Congratulations, NaNoWriMo winners. And even congratulations to everyone who tried, even if your novel isn’t done yet! Keep plugging away at it. My first two years, I didn’t actually finish my story until December 6th.
I’ll never forget finishing my first NaNoWriMo, and after the elation of having actually done it faded, asking myself, “Now what?”
Which was code for “ok, now how do I get my masterpiece out into the world?”
Don’t worry. This isn’t going to be yet another primer on self-publishing, or how to get an agent or any of the rest of that. Instead, this is about the process of going from first draft to final draft.
A caveat: This is what works for me. This is largely what I recommend to my clients. But as with everything in writing, there are many roads from here to there.
First: time and distance.
The very first thing you need from your manuscript is space. When you finally type “the end,” after blasting the whole story out of your brain, it’s all too jumbled up for you to truly assess it properly. So save your manuscript, back it up somewhere (because you never know!) and ignore it for a while.
How long? Give it two to three months. I know that sounds like forever, but seriously. That’s about how long I’ve found is necessary to forget how the story goes just enough to come back to it fresh later. If you try to move on before your brain has had a rest, you’ll end up telling yourself beautiful lies about what’s in the story, rather than seeing what’s actually there.
In the meantime, start your next book.
Second: revise, revise, revise.
Re-read the whole manuscript. Make a lot of notes for yourself about what you messed up, what you need to fix, pet-words you need to cull out, scene transitions that didn’t work very well, redundant scenes that could be skipped entirely, et cetera. Then dive in and do the work. You wrote the novel the first time, so you should be well equipped for this part.
Third: seek external feedback
You could do this second, but I suggest doing a revision pass before seeking external feedback. The idea here is to make the manuscript the best work you are capable of producing before you start asking others to tell you how they feel about it. Otherwise, you’re likely to get little more than people telling you to fix stuff you already know needs fixing, and what’s the point of that?
If you are in a writing group with writers whose opinions you trust, obviously ask them to help you out. If not, find a good developmental editor (a.k.a. book doctor), who can give you serious feedback about the story structure, character development, and writing craft. A developmental editor will know what to tell you, but if you’re using a writing group, make sure to specifically ask for comments on story structure, characters, and writing. Otherwise, you’re more likely than not to get commentary that isn’t specific enough for you to take action on.
Fourth: revise, revise, revise.
Ideally, step three will generate a bunch of great feedback for you with specific things to address. Again, you know what to do here. The only thing I’ll say is not to take every piece of feedback you get as the gospel truth, indicating something you absolutely must fix. Be open minded, surely. Don’t dismiss the feedback out of hand. Consider it carefully, and evaluate what it would mean to the story as a whole to either do or not-do those things. But at the end of the day, it’s your story. You’re the only one who knows what you’re truly trying to do with it, so you’re the only one who can decide what is and isn’t right for it. So treat the feedback seriously, but if there’s some piece of feedback that doesn’t feel right to you, trust your heart on that.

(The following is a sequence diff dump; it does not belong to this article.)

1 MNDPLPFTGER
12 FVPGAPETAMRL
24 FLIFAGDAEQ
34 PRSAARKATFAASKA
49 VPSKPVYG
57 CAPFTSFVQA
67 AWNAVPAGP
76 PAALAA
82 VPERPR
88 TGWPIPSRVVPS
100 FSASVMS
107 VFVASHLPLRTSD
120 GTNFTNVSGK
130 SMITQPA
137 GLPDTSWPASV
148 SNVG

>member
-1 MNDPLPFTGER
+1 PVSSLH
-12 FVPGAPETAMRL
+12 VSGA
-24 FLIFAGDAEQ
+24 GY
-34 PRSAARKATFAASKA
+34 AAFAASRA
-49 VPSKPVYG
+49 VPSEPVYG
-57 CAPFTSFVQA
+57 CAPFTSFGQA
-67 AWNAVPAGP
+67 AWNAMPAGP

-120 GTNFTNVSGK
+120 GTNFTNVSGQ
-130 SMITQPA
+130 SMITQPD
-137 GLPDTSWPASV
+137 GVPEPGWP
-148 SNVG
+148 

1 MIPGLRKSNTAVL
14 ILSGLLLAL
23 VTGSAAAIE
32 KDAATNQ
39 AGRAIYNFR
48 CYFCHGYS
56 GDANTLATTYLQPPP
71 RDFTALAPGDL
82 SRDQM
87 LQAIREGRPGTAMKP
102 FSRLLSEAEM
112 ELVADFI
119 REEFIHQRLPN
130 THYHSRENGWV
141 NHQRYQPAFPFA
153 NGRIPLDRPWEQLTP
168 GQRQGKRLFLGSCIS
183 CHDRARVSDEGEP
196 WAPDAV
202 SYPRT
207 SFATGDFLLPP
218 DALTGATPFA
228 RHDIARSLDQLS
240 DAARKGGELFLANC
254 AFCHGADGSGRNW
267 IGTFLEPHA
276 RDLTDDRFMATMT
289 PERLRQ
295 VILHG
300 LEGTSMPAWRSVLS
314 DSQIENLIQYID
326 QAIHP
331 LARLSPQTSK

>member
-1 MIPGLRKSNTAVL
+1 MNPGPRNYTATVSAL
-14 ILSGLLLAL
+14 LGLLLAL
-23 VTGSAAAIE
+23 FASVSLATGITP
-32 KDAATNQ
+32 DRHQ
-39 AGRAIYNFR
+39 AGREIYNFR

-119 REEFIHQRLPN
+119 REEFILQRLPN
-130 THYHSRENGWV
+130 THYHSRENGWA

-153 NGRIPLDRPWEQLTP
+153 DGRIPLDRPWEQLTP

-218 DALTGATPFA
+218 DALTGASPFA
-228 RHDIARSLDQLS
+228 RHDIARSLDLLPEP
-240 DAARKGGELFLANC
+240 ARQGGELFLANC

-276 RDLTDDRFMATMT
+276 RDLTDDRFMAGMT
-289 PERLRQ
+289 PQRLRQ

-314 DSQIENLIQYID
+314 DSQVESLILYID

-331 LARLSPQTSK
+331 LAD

Fifth. Get professional help.
No, not that kind of professional help. Sure, your characters may talk to you in the shower, but that doesn’t mean you’re crazy.
The professional help you need is in the form of a good line editor and copy editor. Doesn’t matter whether you’re going for traditional publishing or are intending to self-publish, you need these people.
Here’s the thing. Anymore, agents (and increasingly, publishers) are looking for near-flawless manuscripts. There are so many manuscripts out there, they can afford to be choosy. They can afford to wait for the rare, perfect diamonds to pop up in the slushpile. A good agent should (and will) do steps 3 and 4 with you again, so be prepared for that. But increasingly, table-stakes for getting that agent in the first place are a manuscript that doesn’t poke them in the eyes. With clumsy phrasing and silly mechanical errors.
For the self-publishers, the situation is somewhat scarier. You’re going straight to your audience, which can be wonderful and liberating, but they’re not going to cut you any breaks because you self-published. They’re not going see six typos in every chapter and say to themselves, “oh, well, that’s alright. I know this guy didn’t have the support of a professional publishing house behind him.” No. Your readers deserve—and they have every right to expect—that you’re selling them a product of the same professional quality as something that came through the traditional publishing route. It’s your reputation on the line.
Sixth: Now go read all those self-publishing and traditional-publishing primers
Now, finally, you should be possessed of a professional-quality manuscript. Your developmental editor helped you find all the structural issues so you could fix them. Your line editor helped make your prose flow as smooth as 30 year-old single malt. Your copy editor made sure your manuscript was mechanically spotless.
Now you’re ready to unleash your story upon the world.